Category: English in use

Interactive map: places that shaped the English language

Wordsmiths and Warriors_map

‘If you love history, on your holidays you can visit museums and castles. If you love plants, you can visit botanical gardens. But if you love language, what do you visit?’ In the summer of 2012, supreme language-lovers David and Hilary Crystal set off on a tour round Britain, visiting 57 sites associated with key […]

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‘Intelligence’, the CIA’s expanded definition

CIA

The launching of the Central Intelligence Agency (CIA) on 18 September 1947 signaled an American addition to the customary use of the word ‘intelligence’. In the past, as well as referring to mental capacity, the word had carried one of two principal meanings. The first, by 1947 archaic, simply indicated news. The second meaning covered […]

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Words with Friends: the language of a sitcom

New York skyline

Having been one of the most-watched programmes on television for 236 episodes over ten years from 1994-2004, it was inevitable that Friends would leave its mark on the linguistic landscape, both in its native USA and elsewhere. From Chandler’s distinctive vocal inflections – “could I be any more sorry?” – to Joey’s “How you doin’?” […]

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Broad Stripes and Bright Stars: notes on the anniversary of America’s anthem

American flag

On September 13th, 1814, an American lawyer named Francis Scott Key dined as a guest on a British warship, where he had been sent to negotiate the release of American prisoners. The ship, the H.M.S. Tonnant, was moored in Chesapeake Bay, off Baltimore, which the British forces intended to attack later that day. Key was […]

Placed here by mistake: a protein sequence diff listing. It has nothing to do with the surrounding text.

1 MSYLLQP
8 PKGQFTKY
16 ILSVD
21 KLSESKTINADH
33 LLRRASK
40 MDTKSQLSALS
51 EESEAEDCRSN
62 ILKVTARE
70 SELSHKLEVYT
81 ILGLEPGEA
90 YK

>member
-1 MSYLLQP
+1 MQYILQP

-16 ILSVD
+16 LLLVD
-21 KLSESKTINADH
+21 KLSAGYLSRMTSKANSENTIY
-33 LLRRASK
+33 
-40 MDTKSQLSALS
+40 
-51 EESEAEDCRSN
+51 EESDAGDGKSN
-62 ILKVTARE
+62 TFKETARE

vintage_rose

If roses were called stench-blossoms, would they smell as sweet?

In reference to the family name of her soon-to-be beau, 13-year-old Juliet Capulet once told nobody in particular that ‘a rose by any other name would smell as sweet’. But would it? As the Simpson men convincingly rebut: Bart: Not if you called ‘em stench-blossoms. Homer: Or crapweeds. Marge: I’d sure hate to get a dozen […]

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grandparents

What do you call your grandparents?

When Prince George of Cambridge was born on 22 July 2013, much of the press speculation centred around what name would be given to the 3rd in line to the British throne. Once that matter was settled, discussion moved on as to what familiar names might be given to the grandparents, fuelled partly by Camilla, […]

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dino

Fearfully great creeping reptiles: the naming of dinosaurs

The names of dinosaurs seem to resonate, almost magically, with youngsters. Once they have seen a skeleton in a museum, or a vivid reconstruction of one of these animals in a book, even a three year old rapidly learns to identify each one pretty reliably (much to their parents or grandparents amazement and occasional befuddlement). […]

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Virtual reality: can a PDF be a hard copy?

Computer code

Recently I was asked to “send a hard copy” of a document to a colleague in New York. I am in Oxford, and knew they didn’t want me to send it by Airmail, but instead just wanted the PDF forwarding. This, however, struck me as strange—a hard copy is usually specifically a paper version of […]

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